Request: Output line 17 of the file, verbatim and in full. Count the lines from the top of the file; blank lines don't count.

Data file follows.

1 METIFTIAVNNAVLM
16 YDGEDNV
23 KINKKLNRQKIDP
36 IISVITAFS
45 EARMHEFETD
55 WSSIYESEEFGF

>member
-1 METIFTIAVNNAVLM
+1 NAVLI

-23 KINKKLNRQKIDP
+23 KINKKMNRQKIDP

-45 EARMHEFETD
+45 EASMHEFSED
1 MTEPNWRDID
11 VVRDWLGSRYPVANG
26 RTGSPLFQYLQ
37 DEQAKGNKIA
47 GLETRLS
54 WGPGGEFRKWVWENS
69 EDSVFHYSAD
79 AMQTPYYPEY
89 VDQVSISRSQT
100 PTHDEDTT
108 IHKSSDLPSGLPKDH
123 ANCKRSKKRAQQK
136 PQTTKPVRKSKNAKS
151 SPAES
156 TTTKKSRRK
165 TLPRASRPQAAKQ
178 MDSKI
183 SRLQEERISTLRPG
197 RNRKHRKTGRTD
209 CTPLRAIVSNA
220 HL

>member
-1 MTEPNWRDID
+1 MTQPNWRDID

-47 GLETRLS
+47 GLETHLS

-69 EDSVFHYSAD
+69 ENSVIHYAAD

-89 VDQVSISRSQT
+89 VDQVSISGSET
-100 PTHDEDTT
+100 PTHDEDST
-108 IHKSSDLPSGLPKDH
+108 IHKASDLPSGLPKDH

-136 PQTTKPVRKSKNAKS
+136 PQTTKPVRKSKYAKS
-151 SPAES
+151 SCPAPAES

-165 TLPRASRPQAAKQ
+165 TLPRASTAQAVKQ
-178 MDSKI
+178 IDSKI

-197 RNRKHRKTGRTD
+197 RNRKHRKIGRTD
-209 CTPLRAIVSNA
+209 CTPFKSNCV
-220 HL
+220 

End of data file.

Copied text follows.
37 DEQAKGNKIA